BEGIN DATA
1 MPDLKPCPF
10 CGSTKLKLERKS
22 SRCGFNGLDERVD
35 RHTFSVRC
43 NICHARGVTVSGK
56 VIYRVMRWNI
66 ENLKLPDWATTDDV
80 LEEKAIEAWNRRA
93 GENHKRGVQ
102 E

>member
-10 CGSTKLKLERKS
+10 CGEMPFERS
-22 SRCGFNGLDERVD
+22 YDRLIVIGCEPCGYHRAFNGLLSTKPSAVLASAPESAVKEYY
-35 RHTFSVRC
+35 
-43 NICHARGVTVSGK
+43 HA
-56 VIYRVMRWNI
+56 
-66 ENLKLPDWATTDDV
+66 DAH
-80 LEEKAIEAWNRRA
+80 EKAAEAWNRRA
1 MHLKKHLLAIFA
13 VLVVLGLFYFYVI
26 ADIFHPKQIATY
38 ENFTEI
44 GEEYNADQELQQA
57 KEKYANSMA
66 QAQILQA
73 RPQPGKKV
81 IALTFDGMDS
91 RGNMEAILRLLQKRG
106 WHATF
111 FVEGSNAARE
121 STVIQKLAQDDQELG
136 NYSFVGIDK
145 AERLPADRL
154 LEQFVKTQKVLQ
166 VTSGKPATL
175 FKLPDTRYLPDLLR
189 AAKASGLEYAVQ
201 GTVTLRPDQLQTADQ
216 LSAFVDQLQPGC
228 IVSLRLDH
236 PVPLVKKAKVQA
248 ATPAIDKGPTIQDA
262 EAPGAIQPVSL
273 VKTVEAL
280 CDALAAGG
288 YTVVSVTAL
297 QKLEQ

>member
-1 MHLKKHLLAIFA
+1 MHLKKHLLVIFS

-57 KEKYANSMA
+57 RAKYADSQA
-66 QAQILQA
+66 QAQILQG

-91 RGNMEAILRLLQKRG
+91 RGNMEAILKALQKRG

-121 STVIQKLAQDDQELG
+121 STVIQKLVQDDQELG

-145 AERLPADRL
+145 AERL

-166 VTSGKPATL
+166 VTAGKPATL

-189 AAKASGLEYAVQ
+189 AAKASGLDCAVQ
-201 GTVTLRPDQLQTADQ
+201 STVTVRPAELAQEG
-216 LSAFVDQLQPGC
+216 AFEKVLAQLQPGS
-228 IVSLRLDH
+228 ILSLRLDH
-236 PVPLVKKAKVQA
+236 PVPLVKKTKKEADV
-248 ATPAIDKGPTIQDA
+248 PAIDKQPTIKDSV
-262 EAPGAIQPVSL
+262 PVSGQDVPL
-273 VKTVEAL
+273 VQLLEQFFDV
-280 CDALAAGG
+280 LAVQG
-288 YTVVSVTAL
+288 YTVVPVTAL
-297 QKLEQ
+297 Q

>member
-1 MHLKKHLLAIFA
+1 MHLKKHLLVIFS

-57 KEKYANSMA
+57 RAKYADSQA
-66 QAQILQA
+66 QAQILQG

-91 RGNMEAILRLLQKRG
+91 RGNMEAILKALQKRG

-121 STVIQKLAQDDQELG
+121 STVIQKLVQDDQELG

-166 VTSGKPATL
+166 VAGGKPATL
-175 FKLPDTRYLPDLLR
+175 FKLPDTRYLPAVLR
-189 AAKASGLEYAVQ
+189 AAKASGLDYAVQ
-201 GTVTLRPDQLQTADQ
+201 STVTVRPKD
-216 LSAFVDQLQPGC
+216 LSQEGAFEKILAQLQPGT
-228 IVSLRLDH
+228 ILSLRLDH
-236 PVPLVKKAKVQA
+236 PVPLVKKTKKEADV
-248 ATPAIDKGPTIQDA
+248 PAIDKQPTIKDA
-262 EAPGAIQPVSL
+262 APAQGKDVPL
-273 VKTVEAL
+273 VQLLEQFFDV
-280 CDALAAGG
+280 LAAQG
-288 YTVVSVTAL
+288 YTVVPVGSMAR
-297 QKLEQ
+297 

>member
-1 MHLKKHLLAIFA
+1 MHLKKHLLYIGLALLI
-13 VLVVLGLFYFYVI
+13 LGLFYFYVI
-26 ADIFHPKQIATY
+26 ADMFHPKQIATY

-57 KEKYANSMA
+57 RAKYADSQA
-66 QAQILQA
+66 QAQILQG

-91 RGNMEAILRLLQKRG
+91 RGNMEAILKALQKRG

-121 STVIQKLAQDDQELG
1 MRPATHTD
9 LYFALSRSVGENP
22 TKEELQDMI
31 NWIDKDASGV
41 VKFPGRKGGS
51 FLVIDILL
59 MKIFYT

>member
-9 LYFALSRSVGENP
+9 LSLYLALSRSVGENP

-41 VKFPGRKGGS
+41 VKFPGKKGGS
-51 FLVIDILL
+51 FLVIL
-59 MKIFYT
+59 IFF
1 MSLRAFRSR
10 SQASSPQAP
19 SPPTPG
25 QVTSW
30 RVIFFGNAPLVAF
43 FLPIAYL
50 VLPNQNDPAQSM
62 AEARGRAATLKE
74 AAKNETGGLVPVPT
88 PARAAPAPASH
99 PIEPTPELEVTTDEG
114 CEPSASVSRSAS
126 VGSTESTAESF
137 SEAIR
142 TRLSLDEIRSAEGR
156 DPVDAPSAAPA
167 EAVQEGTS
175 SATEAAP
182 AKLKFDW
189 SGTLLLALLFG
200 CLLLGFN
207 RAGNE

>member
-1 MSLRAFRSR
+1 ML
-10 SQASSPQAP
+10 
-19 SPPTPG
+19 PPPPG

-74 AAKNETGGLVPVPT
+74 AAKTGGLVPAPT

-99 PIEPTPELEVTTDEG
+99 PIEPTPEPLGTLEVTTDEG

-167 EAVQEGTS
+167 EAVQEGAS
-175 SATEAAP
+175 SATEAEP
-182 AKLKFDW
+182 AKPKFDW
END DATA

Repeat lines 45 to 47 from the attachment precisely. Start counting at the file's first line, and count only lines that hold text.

201 GTVTLRPDQLQTADQ
216 LSAFVDQLQPGC
228 IVSLRLDH